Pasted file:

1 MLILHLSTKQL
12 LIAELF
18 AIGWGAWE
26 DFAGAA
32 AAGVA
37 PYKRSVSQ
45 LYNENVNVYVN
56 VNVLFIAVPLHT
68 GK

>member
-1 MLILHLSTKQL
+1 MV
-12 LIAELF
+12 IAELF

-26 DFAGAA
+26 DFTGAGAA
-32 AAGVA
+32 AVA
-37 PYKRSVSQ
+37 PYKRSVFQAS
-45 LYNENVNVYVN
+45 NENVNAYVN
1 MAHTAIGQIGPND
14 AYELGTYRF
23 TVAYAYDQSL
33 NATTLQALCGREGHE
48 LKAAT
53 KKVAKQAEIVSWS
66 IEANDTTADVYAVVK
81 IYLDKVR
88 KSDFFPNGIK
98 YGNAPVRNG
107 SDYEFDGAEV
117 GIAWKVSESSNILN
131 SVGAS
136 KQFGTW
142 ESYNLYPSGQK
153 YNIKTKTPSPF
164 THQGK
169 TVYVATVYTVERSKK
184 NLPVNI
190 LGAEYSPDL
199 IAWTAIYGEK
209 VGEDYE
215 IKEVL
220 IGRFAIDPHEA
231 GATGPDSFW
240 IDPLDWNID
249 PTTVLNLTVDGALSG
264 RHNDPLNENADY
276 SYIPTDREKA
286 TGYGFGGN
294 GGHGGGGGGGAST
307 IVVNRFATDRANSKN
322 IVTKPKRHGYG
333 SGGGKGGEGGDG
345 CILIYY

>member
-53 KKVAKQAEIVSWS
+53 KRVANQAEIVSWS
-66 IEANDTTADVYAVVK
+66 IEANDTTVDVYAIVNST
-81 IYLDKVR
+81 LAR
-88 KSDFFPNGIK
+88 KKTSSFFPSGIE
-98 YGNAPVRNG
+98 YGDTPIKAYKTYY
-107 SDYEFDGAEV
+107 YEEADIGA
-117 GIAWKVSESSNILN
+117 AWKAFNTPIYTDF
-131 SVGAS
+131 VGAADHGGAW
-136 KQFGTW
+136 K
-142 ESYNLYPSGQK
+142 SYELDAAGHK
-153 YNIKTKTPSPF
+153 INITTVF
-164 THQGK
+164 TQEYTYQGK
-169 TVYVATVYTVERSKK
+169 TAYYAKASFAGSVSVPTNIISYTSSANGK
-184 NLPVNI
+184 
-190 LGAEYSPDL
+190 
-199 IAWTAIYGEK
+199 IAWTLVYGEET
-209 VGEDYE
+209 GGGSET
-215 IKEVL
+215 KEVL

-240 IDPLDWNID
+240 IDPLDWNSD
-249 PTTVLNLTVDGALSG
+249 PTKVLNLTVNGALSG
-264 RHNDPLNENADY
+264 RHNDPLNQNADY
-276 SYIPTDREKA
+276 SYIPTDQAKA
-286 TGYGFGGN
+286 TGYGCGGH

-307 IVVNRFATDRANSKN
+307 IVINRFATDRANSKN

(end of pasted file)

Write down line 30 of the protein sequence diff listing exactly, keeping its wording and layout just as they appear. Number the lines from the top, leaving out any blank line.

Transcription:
81 IYLDKVR